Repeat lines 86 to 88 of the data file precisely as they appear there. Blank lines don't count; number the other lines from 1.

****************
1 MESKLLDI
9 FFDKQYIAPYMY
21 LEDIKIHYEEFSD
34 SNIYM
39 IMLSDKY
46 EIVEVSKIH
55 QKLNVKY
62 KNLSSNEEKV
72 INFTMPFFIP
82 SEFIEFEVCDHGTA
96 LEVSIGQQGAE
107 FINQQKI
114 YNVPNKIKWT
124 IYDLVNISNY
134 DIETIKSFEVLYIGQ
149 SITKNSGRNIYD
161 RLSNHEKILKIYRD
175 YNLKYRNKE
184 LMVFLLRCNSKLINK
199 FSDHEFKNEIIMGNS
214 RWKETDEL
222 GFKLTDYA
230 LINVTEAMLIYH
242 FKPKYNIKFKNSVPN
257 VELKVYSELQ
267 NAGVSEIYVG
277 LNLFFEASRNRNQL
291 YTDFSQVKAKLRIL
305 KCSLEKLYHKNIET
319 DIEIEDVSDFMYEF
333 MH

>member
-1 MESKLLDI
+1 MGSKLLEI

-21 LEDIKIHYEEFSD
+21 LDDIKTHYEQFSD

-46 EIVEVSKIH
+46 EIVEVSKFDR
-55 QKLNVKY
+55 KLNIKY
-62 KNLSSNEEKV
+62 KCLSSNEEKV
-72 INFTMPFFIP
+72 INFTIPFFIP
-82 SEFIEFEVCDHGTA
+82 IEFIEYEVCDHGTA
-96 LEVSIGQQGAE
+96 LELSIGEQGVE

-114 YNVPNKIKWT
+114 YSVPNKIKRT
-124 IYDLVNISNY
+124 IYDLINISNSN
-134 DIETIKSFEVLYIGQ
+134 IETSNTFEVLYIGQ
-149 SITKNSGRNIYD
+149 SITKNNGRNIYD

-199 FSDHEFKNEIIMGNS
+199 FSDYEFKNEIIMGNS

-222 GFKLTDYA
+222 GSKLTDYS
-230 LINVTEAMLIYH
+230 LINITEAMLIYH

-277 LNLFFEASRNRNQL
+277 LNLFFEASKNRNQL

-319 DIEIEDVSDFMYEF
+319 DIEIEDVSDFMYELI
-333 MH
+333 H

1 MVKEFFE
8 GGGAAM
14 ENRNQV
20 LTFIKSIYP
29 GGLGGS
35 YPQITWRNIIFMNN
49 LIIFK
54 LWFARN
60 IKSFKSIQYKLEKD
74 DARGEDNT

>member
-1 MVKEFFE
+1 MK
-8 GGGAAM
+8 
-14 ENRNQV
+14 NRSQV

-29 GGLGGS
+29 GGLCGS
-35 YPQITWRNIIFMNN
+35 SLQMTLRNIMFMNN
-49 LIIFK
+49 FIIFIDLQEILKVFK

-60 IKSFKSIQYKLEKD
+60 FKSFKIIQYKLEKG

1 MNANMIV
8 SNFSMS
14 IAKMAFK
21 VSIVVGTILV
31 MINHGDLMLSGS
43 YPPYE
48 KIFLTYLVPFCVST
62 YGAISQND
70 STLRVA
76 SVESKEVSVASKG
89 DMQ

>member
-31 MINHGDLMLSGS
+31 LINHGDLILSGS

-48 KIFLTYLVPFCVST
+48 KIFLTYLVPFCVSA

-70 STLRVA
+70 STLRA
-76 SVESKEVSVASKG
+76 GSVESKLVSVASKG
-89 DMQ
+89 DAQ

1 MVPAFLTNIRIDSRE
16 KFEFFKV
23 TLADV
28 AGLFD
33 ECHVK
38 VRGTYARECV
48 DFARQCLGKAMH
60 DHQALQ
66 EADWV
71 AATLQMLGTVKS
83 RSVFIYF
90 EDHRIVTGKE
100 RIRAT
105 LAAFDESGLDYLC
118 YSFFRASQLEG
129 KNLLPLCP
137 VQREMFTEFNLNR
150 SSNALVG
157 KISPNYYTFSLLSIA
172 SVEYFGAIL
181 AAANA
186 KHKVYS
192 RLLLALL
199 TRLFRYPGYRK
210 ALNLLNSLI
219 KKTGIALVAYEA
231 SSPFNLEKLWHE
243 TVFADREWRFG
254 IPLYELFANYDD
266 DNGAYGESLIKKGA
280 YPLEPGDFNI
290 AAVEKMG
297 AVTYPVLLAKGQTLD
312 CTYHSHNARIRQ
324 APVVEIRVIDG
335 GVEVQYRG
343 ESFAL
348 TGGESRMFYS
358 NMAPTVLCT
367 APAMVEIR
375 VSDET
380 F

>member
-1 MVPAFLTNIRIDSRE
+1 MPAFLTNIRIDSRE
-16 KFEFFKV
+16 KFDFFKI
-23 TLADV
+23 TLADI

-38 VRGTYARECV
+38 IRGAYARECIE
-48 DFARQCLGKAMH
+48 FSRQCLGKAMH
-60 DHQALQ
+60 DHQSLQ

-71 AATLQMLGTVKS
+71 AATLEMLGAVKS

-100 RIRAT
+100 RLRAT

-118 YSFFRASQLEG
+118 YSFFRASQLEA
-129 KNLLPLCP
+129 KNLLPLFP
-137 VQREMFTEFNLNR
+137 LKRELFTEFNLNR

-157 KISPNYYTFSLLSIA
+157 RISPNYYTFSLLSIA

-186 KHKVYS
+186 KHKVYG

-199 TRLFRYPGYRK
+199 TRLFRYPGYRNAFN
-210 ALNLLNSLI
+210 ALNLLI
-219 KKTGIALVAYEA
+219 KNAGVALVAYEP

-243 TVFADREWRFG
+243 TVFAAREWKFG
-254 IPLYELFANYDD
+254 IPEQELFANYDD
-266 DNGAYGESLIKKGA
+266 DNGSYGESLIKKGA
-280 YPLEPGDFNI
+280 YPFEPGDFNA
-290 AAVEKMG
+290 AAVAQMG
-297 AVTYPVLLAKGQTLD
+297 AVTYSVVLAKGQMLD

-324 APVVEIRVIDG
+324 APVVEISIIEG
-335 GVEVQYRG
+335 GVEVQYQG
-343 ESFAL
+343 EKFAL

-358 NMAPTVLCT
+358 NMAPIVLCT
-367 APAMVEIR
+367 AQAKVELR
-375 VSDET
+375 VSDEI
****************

-29 GGLGGS
+29 GGLCGS
-35 YPQITWRNIIFMNN